Description: This video explains how to set exposure and shutter speed on your camera's software to create very detailed images.
Instructor: Felice Frankel
If you are using a laptop or desktop computer, we recommend you watch the video in full screen mode in high definition (HD).
Okay, the best way to go about learning all of this is to make a picture.
So, we'll work with a device you've seen before: The inside of a music box.
We'll be looking at getting the right exposure; that is capturing the right amount of light from your device or sample onto your camera setting with your 105 lens.
So let's do this step-wise.
I've previously installed the software specific to my camera.
So I'll open it up.
I keep my dock on the left.
I'll click on it, and, lo and behold [LAUGHS], I get a message that no camera is detected.
[laugh] So now what?
I'm afraid I do this a little too often, something I want to alert you to and then I forget.
Yes, I think it's a good idea to turn your camera on for all this to work.
So I'll do that.
Turn the camera on and so here we go.
Our software opens up and we see the screen which finally gives me the way to set exposure settings to adjust the shutter speed and aperture setting.
But first we're going to go to another screen -- at least in this software ' giving me the ability to set the ISO number.
I'll set it to the lowest possible number the cameral offers so that we get the finest picture possible.
And that's what we'll do here: We'll set it to 200.
Now that number tells the sensor how sensitive it should be while letting in the light from your material.
The higher you set the ISO number, for example, 6400, the more sensitive you make your sensor.
In low-light conditions, that could be the way to go, but remember we have control over our setup, and, in principal, should be able to add as much light as we need.
But there is a problem when you set your ISO number high: The sensor becomes so sensitive that it picks up noise, electronic signals from the circuitry in your camera.
The noise appears as graininess.
It's not digital information from your subject.
And it's not what we want.
Take a look at the difference between these two images.
One is set at 200 ISO, pretty low number, compared the other set at 6400.
The graininess of the 6400 ISO image is not what we want.
And by the way, I hope you are viewing these images on a computer or a tablet.
I'm not sure you'll be able to pick up the differences on a phone.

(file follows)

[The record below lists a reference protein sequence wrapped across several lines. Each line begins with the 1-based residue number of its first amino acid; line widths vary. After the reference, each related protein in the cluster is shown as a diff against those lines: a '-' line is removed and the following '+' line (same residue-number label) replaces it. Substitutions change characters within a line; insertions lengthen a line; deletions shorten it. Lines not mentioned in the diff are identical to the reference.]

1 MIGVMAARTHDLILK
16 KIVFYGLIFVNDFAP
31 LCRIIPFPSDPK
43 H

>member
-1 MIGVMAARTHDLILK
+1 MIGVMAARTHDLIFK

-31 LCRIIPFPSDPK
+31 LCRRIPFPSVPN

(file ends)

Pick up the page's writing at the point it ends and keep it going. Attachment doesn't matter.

It's really significant.
In this software, we have to go back to the first screen to set the aperture, which we'll do now.
We're going to set it at F/32.
For our purposes, we want as much as possible in focus.
And notice down here that we see F/32 indicated as well.
Okay, now we set the shutter speed which we decide while looking at the exposure readout.
We're aiming for the readout to indicate 0, smack in the middle.
Notice it here in the readout: not under exposed, nor overexposed.
The exposure readout is in fact very similar to what you would see in your viewfinder, just easier to see, in my opinion.
And here's where the tripod comes in.
You might have to set the shutter speed at maybe a half a second, for example.
Now I don't know about you, but if I hand-held the camera in that very slow shutter speed, the image would just not be sharp when I blow it up.
See these two images, one while I partially hand-held, leaning the camera on the tripod, and the other with the camera securely mounted on the tripod.
Quite a difference.
You'll have the luxury of shooting at slow shutter speeds without the worry of a quivering camera if you use a tripod.
Okay, so I have set the ISO, the aperture, and shutter speed, and we will now click on Live View, which is another great thing about the software.
We can see two things.
First, we see if we have to make adjustments in composition, to see if it's straight, perhaps.
We also see the image with the aperture setting we've set.
We see what is in focus.
Okay, we're ready to take the picture and we click on Shoot.
The image is immediately captured on the camera and now watch while the image immediately downloads onto the computer.
Much faster these days than it used to download.
And here, too, even with this small thumbnail, you can see if the exposure is pretty much on target and if your composition is right.
Again, if the image seems crooked, you can go back and forth and fix it in Live View to make it work.
So let's review the reasons why you should consider using software to adjust your exposure setting.
First, you can easily see your exposure settings.
Second, you can immediately see if your settings are right.
Third, you can adjust your composition in Real Time and Live View.
And, that view is the aperture you've set, showing you what is and what is not in focus.
And fourth, you can store the image directly onto your computer without worrying about storage room on a camera card.
But again, if you choose not to use a software, all your exposure settings can be made in your camera.
Just read your manual.